Through all my years of battling MS through diet, exercise, and just about every MS medication available, I've kept up-to-date on new developments in the MS treatment field. I've read about and participated in research studies. I've attended dozens of seminars and workshops, support groups, retreats, and investigated every thread of reliable information out there. There is still no cure for MS, and no definitive explanation of its cause.
My MS has progressed from using a cane 10 years ago, to a walker, to a power chair part-time, and now to a power chair full-time. I've reached the point where I am wheelchair-bound and I continue to lose upper body strength. With the prospect of 24-hour care looming within a few years, my neurologist has recommended I get HSCT (Hematopoietic Stem Cell Transplantation) as soon as possible.
This procedure is not available for Secondary Progressive MS in the United States, and it is not covered by insurance. Several countries do offer it, with slightly different programs that range from $50,000 to $200,000 per treatment, plus travel and housing costs for me and my family. Right now I am in the process of evaluating and applying for those international programs that are willing to accept Secondary Progressive patients at my level of disability, have the most experience completing this sensitive procedure, and have the highest documented success rate. My goal is to stabilize the progression of the disease and hopefully, with continued exercise and care, regain my ability to stand and transfer safely. This would hold off the need for more intense intervention in my daily life, and allow me to continue to live at home with my family.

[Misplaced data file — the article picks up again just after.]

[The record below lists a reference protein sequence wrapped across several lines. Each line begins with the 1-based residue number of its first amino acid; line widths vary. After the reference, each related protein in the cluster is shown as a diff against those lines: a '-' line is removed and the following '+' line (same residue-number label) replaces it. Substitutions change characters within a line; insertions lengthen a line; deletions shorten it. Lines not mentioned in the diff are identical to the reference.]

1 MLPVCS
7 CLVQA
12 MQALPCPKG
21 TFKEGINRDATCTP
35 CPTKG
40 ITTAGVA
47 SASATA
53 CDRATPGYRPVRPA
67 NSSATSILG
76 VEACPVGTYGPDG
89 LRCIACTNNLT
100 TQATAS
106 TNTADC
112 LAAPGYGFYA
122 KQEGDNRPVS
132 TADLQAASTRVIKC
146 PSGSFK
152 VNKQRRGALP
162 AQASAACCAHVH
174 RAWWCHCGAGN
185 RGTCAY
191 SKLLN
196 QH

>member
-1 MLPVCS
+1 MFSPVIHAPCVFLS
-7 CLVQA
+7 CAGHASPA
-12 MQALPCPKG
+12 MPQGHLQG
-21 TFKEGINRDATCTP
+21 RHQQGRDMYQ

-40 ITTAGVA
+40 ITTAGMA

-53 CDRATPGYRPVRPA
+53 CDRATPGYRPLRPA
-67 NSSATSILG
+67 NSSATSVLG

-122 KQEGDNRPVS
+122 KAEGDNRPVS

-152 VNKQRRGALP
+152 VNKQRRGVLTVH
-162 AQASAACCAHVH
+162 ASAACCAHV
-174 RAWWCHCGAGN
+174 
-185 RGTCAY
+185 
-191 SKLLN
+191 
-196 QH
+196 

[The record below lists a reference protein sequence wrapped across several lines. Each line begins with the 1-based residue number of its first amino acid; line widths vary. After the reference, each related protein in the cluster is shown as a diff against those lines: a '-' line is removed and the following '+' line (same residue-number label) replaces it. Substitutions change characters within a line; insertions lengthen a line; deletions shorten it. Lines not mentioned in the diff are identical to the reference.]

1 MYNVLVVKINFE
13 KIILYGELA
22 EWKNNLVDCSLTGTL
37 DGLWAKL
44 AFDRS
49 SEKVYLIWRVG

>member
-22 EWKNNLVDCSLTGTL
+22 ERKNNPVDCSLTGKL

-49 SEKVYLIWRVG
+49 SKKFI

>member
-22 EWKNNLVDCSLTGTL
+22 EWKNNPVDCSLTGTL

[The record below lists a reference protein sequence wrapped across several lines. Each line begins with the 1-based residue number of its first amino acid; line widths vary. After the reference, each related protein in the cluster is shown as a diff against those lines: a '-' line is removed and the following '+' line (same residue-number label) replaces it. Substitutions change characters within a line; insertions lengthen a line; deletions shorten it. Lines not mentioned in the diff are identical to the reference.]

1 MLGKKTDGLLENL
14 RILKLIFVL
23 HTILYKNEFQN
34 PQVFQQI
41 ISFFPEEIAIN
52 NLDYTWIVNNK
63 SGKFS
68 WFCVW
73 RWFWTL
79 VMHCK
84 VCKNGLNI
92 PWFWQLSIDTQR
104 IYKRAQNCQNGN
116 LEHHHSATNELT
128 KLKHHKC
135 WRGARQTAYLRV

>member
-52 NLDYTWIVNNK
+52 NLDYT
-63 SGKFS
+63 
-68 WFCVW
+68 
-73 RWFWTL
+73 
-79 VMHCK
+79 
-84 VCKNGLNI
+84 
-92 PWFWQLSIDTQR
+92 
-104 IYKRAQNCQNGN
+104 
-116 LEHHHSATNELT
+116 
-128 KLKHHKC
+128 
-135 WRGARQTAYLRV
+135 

I have read a great deal about these facilities and I've spoken with two MS patients who recently underwent HSCT treatment overseas. They both called it a life-changing experience, with improved nervous function leading to better walking, bladder control, cognition and so on. Again, my goal with this therapy is disease stabilization; any actual improvement in my thinking, memory, energy and physical abilities would be a welcome blessing.
My 10-year-old son has never seen me walk. I want to be here for my wife and son as a support in their own times of need, as a role model and guide as we embrace life and negotiate its challenges, and most definitely, I do not want to be a burden.
Unfortunately, since I'm not able to earn as I wish I could through full-time work, I cannot cover the costs required by this potentially life-changing treatment. It is with deeply conflicted feelings that I turn to this forum for fund raising. I would not be here if I had other options.
Any contributions to this campaign will be greatly appreciated, of course by me, by my immediate and extended family members, and possibly by the worldwide MS community that is tirelessly searching for an answer to the frustrating mysteries of this debilitating disease.
Thank you for your consideration.
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